Canadians are no strangers to waiting especially when it comes to health care. In September 2014, the Canadian Institute for Health Information released a report revealing hospital wait times for the majority of patients to see a doctor at 161 hospitals across the country. Most wait times were around 5.6 hours with a Winnipeg hospital topping the list with the longest wait time of 9.1 hours. The discussion about how long Canadians need to wait to access health care seems to be one of our only gripes about our internationally recognized system. But imagine if you didn’t have to wait.
Growing up surrounded by doctors, David Stanford, a professor in the department of Statistical and Actuarial Sciences at Western University, could see how wait times were impacting patient survivability. It has since been his goal to apply his mathematical skills to heal the healthcare system. He will tell you that the longer you wait, the sicker you get and the sicker you get, the higher the likelihood that when you finally receive treatment, it will not be as effective.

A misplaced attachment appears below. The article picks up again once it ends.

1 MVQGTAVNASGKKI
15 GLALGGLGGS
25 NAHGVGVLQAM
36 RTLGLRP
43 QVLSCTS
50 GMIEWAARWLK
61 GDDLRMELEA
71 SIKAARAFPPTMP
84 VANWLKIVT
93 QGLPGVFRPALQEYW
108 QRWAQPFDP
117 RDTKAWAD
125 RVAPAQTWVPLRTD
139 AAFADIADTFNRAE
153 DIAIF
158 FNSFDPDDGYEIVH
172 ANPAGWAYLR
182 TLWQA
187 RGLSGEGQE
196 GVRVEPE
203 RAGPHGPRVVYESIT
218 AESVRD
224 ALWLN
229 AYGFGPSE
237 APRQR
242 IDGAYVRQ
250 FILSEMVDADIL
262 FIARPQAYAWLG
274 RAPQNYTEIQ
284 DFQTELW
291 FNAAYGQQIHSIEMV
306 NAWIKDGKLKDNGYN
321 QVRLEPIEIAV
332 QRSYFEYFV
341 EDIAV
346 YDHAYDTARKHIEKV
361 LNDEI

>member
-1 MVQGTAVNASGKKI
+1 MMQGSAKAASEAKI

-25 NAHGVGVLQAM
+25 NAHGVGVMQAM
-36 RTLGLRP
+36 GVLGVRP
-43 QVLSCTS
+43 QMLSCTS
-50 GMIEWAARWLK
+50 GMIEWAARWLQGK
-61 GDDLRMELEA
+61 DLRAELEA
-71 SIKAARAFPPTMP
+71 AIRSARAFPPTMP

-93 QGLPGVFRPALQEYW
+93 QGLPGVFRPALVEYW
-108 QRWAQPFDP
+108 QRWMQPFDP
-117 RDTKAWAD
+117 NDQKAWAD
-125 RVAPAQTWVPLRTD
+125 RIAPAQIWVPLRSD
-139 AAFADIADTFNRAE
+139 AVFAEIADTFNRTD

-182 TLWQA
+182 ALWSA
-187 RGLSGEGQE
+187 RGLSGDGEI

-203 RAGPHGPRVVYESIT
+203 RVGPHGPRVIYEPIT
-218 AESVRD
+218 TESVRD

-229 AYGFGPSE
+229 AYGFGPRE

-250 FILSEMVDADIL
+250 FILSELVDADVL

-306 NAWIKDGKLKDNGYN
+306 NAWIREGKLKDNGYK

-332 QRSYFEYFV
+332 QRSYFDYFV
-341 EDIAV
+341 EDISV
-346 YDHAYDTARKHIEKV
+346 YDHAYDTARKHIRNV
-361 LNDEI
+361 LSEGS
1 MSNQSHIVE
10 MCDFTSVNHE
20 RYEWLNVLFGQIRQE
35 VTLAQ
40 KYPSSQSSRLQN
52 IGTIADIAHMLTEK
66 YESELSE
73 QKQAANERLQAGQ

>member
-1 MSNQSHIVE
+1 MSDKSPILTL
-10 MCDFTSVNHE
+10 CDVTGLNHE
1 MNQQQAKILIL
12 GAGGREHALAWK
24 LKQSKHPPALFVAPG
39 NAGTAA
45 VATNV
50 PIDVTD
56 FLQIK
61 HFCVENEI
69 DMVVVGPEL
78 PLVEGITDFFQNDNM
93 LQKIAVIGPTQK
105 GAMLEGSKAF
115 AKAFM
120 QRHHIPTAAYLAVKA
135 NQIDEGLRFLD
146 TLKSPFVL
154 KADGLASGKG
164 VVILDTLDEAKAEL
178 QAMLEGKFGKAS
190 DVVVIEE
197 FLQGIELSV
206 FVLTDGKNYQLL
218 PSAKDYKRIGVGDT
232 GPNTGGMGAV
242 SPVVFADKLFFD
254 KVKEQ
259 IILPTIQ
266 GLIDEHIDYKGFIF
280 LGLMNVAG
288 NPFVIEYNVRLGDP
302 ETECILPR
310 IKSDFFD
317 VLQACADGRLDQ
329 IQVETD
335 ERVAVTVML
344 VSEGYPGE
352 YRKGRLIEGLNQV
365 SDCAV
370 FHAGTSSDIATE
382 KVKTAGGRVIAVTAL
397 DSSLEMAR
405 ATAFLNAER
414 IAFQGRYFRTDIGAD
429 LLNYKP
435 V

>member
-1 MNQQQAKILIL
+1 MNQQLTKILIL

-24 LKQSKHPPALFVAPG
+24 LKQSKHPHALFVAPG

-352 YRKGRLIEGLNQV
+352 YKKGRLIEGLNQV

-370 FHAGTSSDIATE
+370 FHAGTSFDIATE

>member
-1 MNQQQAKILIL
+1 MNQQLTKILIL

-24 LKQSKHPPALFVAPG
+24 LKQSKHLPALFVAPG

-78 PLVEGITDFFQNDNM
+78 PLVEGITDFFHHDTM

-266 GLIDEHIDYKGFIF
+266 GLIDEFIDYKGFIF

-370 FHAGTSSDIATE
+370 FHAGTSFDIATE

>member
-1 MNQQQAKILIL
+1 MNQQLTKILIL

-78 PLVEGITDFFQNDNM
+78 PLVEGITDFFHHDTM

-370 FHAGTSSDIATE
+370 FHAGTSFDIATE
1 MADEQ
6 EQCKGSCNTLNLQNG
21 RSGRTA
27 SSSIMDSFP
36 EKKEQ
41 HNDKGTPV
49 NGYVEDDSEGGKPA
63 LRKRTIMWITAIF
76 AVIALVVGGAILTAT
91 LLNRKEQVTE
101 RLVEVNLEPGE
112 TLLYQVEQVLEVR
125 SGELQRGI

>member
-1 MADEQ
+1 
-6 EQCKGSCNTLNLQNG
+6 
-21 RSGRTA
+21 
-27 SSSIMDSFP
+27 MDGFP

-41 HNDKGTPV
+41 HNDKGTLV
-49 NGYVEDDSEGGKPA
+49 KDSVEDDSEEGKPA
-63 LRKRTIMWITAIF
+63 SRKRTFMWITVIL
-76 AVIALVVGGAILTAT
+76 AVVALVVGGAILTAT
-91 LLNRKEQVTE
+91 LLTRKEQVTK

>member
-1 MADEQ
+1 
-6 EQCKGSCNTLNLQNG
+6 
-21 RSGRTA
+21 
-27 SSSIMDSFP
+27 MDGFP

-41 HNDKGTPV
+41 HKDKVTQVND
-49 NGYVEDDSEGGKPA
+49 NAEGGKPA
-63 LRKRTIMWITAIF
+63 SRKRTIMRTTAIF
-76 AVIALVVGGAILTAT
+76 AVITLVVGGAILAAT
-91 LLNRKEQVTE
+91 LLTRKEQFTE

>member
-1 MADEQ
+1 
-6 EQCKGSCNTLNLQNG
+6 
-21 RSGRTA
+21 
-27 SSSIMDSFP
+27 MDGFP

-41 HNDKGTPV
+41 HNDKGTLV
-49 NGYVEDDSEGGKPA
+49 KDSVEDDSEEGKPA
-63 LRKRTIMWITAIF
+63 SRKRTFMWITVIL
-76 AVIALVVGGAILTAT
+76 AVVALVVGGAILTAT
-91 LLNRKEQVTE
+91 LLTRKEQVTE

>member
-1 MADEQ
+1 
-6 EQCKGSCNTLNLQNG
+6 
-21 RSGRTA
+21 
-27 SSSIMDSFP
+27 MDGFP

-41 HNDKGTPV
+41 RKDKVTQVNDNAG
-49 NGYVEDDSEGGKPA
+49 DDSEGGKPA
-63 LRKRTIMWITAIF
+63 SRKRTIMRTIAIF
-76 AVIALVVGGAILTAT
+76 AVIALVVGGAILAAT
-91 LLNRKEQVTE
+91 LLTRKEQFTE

According to Stanford, “Most efforts to improve wait times focus on creating more value for customers with fewer resources to eliminate inefficiencies in specific health care settings. However, to achieve optimum wait times, decision makers need to possess an appreciation of congestion phenomena fundamentals like how randomness affects wait times and how to respond accordingly.”
In collaboration with researchers from Australia and New Zealand, he developed the Accumulating Priority Queue model which takes into account the seriousness of a patient’s the illness and the amount of time that patient has already spent waiting. This model can inform the discussion of wait times and can positively contribute to the policy decisions made by health care leaders to ensure you are waiting less.